However the Lithuanian Parliamentary Vice-Speaker Vydas Gedvilas from the opposition Labour party said that. “Medvedev is a young politician without the Soviet stamp, he is not linked with special services, furthermore, his first statements indicate his eagerness to maintain good relations with Russian neighbors. It would be naive to expect some major changes from Medvedev, however, Putin’s rule was rather radical in some cases and political scientists forecast that Medvedev’s line would be smoother, which gives hope for discussion”.
As the BNS reported the Lithuanian PM Gediminas Kirkilas notes that the Russian presidential elections were not completely democratic and did not fully correspond to Western standards.
“I will name just one aspect. All of his opponents named it as well. Whether, for example, all four candidates were provided with the same time slot, the same possibilities to advertise on television or radio”, Kirkilas told Lithuanian National radio.
However, the prime minister remarked, Lithuania hopes that constructive bipartite relations with Russia will be maintained just as they had been up to this day.
“Especially because the new president declares the continuity of President (Vladimir – BNS) Putin’s political course. Therefore, I would think that in this aspect, there should be no considerable changes”, the prime minister said, adding that Lithuania would enjoy more extensive, better and more open relations with Russia.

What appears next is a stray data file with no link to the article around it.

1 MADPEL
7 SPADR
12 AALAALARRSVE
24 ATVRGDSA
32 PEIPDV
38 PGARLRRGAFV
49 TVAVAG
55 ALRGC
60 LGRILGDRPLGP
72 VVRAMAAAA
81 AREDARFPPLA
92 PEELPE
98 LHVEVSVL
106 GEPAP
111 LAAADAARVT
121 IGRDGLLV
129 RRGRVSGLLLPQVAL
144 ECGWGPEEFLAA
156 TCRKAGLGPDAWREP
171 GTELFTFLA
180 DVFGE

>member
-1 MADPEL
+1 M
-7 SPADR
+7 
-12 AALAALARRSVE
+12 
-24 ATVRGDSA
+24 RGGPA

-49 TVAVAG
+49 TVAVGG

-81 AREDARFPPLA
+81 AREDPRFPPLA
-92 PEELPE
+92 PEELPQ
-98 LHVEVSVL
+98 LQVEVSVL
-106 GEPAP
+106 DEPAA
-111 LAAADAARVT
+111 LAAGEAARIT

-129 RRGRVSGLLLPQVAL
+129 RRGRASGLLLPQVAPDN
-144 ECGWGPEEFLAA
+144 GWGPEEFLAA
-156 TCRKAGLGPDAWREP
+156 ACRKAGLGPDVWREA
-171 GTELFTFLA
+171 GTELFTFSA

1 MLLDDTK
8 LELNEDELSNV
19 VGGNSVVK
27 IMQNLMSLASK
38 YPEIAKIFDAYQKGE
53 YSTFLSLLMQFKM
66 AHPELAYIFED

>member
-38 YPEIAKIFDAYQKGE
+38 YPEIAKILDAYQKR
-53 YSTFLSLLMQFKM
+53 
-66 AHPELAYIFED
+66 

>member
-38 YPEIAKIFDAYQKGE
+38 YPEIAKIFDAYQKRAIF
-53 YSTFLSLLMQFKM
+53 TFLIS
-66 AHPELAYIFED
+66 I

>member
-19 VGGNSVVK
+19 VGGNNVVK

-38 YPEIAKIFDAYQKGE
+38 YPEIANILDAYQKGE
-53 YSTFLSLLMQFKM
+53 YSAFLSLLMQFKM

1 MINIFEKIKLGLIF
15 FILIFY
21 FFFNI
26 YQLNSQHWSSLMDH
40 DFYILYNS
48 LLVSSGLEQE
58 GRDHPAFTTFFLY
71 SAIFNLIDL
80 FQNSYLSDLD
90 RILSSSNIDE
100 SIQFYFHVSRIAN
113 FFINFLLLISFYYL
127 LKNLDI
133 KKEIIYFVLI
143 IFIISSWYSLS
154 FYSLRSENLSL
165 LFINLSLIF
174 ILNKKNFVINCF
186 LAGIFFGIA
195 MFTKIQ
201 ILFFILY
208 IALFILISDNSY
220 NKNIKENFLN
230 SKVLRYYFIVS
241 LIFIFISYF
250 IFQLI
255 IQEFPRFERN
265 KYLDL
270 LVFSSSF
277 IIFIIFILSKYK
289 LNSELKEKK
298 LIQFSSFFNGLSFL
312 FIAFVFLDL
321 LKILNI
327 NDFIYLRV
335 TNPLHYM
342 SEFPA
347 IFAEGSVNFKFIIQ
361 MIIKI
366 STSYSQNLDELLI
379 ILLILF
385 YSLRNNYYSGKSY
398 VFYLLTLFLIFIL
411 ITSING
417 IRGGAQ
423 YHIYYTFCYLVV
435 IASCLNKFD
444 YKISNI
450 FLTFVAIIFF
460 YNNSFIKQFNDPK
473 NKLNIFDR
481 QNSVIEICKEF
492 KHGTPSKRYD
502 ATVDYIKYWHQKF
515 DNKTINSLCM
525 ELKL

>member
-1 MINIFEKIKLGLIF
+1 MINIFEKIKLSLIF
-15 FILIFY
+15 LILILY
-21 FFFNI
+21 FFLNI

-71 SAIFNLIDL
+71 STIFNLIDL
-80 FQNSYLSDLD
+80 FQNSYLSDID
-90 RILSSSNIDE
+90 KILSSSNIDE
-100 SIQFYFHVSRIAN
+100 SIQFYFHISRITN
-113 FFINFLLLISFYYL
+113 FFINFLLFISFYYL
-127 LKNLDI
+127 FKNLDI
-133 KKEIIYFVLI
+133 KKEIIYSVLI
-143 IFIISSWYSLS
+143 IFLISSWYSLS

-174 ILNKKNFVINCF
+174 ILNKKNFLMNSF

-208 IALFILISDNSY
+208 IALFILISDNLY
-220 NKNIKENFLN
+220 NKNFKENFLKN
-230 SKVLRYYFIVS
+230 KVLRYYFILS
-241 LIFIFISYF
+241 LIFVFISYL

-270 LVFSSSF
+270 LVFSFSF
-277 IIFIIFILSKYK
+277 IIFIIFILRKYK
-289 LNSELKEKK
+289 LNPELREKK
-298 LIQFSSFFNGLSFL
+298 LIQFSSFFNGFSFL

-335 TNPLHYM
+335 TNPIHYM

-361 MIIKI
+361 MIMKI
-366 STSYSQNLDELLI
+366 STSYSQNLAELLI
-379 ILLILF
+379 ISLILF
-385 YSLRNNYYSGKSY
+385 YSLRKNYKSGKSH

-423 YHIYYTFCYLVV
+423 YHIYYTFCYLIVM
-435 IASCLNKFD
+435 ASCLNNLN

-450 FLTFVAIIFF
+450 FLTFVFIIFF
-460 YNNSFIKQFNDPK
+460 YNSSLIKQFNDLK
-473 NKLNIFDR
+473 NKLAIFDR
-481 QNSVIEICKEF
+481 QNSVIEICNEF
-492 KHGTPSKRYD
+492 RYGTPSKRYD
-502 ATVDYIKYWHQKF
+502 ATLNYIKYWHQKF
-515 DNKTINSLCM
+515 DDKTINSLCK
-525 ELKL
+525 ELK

Kirkilas expressed his opinion that the entire European Union (EU) would enjoy better relations with Russia, and predicted that the negations, which failed last year over the strategic EU-Russia agreement, should see a new light of day this year.
The Lithuanians made an effort to accommodate the Russians in Lithuania.
A total of 1825 Russian citizens out of over 15,000 countrymen living in Lithuania and possessing the right to vote participated in the elections. Some 1406 of those who participated cast their votes for Medvedev. The Russian embassy confirmed that more than 80 percent gave their vote for Mr Medvedev.
The Lithuanians really walked an extra mile. Voting for Russia’s Head-of-State was warranted in the Russian embassy in Vilnius and the Consul-General’s office in Lithuanian port city Klaipeda as well other cities densely populated with Russian citizens – Kaunas, Siauliai and Visaginas, however actual voting took place only in Vilnius, Klaipeda and Visaginas, as the embassy lacked capacities to organize voting in all of the locations proposed by Lithuania. Russian citizens who wished to cast their votes were taken to polling districts by special buses.
What it is to be said about elections. Well, there is a saying about a special Russian sole. I would say that in order to ‘decipher’ the Russian sole, one should consult children psychologist. The Russians never managed to grow out of their serfdom mentality, and would not know what to do with their freedom. They need guidance, a strong hand, like obedient children.